"I can only say that I must have done something right in a past life and dreams do come true, because" the House Of Blues "was basically an intellectual exercise of creating the evolution of where my previous career took me, which was the Hard Rock Cafe."

Isaac Burton Tigrett was a Southern Baptist, born in 1947 as the son of Frances and John Burton Tigrett - a Tennessee entrepreneur who befriended people such as financier Sir James Goldsmith and musician Isaac Hayes, and was an advisor to Vice President Al Gore.

John is known in Memphis as the driving force behind the city's distinctively designed civic center, the Pyramid, and had jobs that ranged from bookseller to bus-company executive to investor in patents.

Patents were where he made the family fortune. In the early 1950s he paid $800 for the Glub-Glub duck, a toy that bobs and appears to drink water, and eventually sold 22 million Glub-Glubs. But he was also an inventor as well as a patent investor. When Isaac's brother John Junior cut himself on a wooden playpen, their father created a new playpen out of plastic mesh.

His mother Frances was on the board of the Metropolitan, which later gave him the idea to build opera houses in theatres next to each of the hotels that were part of his House Of Blues chain.

"I have slept through more operas than I've had hot dinners, but I loved dressing up and going to the opera as a kid. I thought the opera house was so cool."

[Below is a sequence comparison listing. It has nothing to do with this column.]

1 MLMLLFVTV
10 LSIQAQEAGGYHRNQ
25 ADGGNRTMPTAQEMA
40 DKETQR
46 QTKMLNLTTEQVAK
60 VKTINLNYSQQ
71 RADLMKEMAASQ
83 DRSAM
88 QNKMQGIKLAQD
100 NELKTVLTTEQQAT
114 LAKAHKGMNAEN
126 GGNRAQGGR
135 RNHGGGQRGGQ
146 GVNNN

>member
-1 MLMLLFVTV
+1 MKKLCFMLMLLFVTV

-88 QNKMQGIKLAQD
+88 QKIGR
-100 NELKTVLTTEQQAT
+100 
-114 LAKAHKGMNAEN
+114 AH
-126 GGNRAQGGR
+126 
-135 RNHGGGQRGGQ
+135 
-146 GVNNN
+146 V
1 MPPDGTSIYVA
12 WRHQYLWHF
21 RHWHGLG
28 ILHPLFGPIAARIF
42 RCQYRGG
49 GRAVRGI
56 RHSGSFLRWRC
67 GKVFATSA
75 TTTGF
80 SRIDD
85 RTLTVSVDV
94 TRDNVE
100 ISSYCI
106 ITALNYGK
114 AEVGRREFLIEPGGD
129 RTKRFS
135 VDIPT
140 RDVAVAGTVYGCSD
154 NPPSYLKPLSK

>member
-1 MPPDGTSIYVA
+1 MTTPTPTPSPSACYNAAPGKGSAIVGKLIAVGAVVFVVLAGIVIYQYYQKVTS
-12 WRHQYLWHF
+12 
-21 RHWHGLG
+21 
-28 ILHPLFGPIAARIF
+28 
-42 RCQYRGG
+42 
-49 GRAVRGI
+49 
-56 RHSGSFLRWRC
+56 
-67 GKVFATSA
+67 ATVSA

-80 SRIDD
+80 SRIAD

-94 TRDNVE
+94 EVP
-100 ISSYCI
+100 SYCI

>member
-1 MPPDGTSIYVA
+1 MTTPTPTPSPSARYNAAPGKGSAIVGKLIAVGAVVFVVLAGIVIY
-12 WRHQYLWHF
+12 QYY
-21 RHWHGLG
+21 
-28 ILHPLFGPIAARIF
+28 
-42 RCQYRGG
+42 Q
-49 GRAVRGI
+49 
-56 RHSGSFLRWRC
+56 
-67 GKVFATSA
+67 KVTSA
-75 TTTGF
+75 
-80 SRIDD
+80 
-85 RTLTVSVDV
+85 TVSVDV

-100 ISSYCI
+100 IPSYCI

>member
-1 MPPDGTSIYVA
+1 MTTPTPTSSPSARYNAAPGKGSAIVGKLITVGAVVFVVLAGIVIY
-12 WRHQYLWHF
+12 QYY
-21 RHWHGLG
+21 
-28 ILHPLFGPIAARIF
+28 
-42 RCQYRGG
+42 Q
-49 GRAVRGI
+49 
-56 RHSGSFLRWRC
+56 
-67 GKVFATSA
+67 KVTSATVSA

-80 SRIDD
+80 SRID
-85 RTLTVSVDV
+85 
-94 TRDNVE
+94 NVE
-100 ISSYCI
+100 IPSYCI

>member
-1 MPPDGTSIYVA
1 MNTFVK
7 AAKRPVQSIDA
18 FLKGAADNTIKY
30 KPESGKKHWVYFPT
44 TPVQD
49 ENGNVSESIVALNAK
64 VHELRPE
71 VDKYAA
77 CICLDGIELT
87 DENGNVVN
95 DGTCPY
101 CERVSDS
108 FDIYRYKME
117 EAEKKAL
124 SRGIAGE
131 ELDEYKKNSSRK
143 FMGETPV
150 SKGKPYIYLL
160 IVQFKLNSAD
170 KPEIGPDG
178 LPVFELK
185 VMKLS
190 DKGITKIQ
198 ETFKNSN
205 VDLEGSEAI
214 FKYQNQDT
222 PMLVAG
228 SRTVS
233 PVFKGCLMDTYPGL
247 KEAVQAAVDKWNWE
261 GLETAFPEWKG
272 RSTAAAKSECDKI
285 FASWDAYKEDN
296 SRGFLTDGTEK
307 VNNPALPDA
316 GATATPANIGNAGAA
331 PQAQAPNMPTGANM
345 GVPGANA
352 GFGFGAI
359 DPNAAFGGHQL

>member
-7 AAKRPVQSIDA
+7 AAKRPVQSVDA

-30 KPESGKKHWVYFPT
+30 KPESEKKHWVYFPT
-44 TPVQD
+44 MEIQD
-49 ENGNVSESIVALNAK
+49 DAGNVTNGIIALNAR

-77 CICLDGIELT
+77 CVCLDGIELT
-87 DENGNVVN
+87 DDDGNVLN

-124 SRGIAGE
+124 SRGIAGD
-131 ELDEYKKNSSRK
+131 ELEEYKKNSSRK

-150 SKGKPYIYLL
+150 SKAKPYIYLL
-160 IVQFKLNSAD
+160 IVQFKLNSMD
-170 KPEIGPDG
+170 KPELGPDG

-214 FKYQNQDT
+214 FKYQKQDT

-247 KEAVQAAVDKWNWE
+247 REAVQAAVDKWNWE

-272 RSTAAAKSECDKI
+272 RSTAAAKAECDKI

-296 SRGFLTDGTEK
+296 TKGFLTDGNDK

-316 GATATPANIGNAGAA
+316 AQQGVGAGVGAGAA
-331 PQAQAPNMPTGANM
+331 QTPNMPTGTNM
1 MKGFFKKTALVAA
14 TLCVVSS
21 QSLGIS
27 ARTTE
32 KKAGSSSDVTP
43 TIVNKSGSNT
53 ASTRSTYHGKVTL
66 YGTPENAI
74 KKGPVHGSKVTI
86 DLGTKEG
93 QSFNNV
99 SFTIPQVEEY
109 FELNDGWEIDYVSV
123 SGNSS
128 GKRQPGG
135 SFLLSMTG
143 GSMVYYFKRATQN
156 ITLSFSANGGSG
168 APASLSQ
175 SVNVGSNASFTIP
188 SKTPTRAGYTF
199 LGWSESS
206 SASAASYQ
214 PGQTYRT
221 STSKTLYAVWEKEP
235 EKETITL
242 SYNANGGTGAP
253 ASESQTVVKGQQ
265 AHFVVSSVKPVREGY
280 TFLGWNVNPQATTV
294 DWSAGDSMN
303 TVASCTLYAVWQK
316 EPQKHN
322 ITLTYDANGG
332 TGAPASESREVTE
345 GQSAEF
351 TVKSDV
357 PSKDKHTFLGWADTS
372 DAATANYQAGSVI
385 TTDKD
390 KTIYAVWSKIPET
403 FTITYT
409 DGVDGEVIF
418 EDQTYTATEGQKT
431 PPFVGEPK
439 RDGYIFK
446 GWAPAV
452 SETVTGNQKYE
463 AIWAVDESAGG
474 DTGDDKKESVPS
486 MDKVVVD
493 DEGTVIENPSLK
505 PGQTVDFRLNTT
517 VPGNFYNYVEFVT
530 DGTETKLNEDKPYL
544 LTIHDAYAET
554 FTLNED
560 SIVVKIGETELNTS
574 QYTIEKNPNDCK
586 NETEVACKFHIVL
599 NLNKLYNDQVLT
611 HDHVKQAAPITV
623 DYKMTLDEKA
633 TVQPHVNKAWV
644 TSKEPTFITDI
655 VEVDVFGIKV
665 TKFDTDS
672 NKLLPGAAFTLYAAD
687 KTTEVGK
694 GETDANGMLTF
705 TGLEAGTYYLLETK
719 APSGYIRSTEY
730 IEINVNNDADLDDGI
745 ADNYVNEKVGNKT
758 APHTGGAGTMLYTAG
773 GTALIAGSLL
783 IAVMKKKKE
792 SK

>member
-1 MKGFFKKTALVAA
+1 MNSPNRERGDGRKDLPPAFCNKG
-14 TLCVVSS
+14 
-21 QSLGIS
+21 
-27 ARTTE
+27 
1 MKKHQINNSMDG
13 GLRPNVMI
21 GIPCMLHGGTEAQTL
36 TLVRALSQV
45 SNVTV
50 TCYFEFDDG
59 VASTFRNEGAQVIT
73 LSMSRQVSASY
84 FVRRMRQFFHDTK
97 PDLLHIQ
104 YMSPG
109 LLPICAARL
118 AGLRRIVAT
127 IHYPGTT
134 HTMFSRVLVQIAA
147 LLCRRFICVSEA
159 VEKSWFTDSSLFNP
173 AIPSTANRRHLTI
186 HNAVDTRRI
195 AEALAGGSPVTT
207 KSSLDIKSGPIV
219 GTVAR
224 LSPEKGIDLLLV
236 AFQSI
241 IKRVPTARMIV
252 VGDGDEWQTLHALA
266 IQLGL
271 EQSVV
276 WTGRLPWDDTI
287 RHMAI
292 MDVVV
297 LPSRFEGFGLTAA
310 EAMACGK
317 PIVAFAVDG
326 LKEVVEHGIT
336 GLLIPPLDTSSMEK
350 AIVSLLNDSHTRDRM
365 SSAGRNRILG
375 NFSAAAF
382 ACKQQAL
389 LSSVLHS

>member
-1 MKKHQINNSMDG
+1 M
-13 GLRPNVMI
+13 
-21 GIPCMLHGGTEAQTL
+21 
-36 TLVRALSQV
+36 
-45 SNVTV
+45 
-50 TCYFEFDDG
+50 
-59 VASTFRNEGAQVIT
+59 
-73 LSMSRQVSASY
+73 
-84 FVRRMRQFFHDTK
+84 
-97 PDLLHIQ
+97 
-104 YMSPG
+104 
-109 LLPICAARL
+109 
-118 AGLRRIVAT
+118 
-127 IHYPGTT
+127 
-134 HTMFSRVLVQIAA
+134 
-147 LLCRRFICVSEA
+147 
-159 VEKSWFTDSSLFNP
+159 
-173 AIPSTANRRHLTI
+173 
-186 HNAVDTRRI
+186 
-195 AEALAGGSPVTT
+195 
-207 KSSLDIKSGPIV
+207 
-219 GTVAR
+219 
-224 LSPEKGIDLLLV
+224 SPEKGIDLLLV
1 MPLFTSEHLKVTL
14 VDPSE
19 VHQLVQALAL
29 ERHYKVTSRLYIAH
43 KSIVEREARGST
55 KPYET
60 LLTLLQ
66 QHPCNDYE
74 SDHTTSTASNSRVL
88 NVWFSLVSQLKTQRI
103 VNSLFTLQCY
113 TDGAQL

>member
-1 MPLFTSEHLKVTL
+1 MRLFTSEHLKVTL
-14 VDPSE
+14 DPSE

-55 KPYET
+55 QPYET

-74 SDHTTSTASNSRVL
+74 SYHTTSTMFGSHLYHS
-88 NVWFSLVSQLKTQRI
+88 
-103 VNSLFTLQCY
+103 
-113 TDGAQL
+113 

Isaac is thought to have been named after his father's Uncle, a railroad baron, who took young John away from the orphanage he had been placed in when his father left his mother, and took him to live with him.

"I come from an old Southern family, they came over in covered wagons and founded western Tennessee. They were in the plantation, lumber and railroad business. I grew up in a rural area which was 90% black. The first music I ever heard was gospel music."

Isaac attended church three times a week as a child when not travelling the world with his parents, but the only thing that really grabbed his attention was music. His love of music grew and grew, becomming an obsession in the sixties when he discovered heroes like Jimi Hendrix and Eric Clapton. But despite this, the sixties were a very sad time for him. In 1962 Isaac's brother Hewitt died at age 11 when there was a ditch collapse at the family's winter home in Arizona. By 1966 Isaac's parents had divorced. John gave Frances all his money except for a $10 000 grubstake, and then moved away to London. He didn't return to live in Memphis again until 1989. Then 1968 Isaac lost his other brother John Junior who died in Mexico. Isaac later gained a brother Harrison Kerr, when his father remarried a lady named Pat in the mid seventies.

"It was a revolutionary period of time back in the 60's, and musicians at that particular time were gods, they weren't entertainers. I was a rabid fan of Jimi Hendrix, Jeff Beck, Eric Clapton, Jimmy Page, and others who had developed a whole new sound through amplified music and I followed them all over London and the States as a rabid fan just like many others. A new word came on the scene to describe their type of music, because it was so new, so electronic, and they suddenly decided to call it hard rock music."

Isaac used the term describing the music he loved to name the themed restaraunt chain he founded in 1971 with Peter Morton. Isaac's main motivation for the Hard Rock was to meet girls. He was 19 years old when the idea struck him that if he opened a bar, girls would come in and he'd get to meet them. After getting the required money to start his business, he went to Alan Aldridge, a graphic designer for the Beatles, to create The Hard Rock's famed logo.